The four C’s of diamonds
Learn about diamond characteristics to maximise the beauty and brilliance of your diamonds
When selecting a diamond, your first priority is usually to choose a cut. The cut of a diamond not only refers to the diamond’s shape, but also to how effectiely the diamond returns light back to the viewer’s eye. Learn about round brilliant diamonds and fancy shaped diamonds such as princess, emerald, and oval cut diamonds.
The cut of a diamond is the factor that fuels a diamond’s fire, sparkle and brilliance. Precise workmanship Is required to cut a diamond so its proportions, symmetry, and polish maximise its beauty. The allure of a particular diamond depends more on cut than anything else. The quality of cut is crucial to the diamond’s value.
Carat is the measurement of how much a diamond weighs. A metric ‘carat’ is defined as 200 milligrams. All else being equal, diamond price increases with carat weight, because larger diamonds are more rare and more desirable. However, two diamonds of equal carat weight can have very different values (and price) depending on three other factors of the 4cs: Colour, clarity and cut.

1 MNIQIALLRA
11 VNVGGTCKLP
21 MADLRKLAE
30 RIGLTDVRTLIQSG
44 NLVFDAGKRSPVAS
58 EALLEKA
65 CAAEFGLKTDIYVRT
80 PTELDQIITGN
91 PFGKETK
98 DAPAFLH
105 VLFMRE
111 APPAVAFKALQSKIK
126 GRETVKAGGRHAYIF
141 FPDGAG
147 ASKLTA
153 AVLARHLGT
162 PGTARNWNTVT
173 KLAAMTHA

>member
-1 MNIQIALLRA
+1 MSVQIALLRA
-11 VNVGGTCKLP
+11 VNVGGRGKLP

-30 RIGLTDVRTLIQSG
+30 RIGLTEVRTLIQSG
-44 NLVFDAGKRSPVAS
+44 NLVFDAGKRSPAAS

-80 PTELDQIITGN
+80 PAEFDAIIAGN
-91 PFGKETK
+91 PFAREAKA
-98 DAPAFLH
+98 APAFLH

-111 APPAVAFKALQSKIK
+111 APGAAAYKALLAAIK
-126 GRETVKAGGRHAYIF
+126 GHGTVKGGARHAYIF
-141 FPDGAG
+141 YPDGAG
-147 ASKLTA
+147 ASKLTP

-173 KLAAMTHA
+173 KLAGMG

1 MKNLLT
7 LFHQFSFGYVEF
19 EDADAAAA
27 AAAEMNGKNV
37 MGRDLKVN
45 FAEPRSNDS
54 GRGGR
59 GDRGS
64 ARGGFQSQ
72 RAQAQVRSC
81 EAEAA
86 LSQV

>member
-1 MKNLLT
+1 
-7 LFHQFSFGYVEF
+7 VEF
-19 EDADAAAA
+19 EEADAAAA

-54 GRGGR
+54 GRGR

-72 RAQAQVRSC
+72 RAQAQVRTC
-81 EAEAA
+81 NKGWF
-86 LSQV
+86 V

Clarity refers to the presence of inclusions in a diamond. Practically all diamonds contain naturally occurring internal inclusions. Inclusions are natural identifying characteristics such as minerals or fractures, appearing while diamonds are formed deep beneath the earth’s crust. The size, nature, location and amount of inclusions determine a diamond’s clarity grade and affect its cost. One unique advantage of the ideal cut is that its sparkle can mask otherwise noticeable inclusions.
Our diamond’s are all gia certified. The GIA clarity scale contains 11 grades, with most diamonds falling in the vs (very slightly included) or si (slightly included) categories.
Colour refers to the natural body colour of a diamond and not to the reflection of spectral colours that flash when a diamond moves. Most diamonds naturally exhibit slight hints of yellow, brown, or grey. This colour is caused by natural trace elements of nitrogen that were present when the diamond formed under the earth’s crust. The less colour a diamond exhibits, the higher the rarity, and therefore the higher the value. After cut, colour is the next most important characteristic to consider when choosing a diamond.
The classification of body colour of a diamond extends from d (colourless) to z (light yellow). Colour grades are determined by comparing each diamond to a master set. Each letter grade represents a range of colour and is a measure of how noticeable a colour is.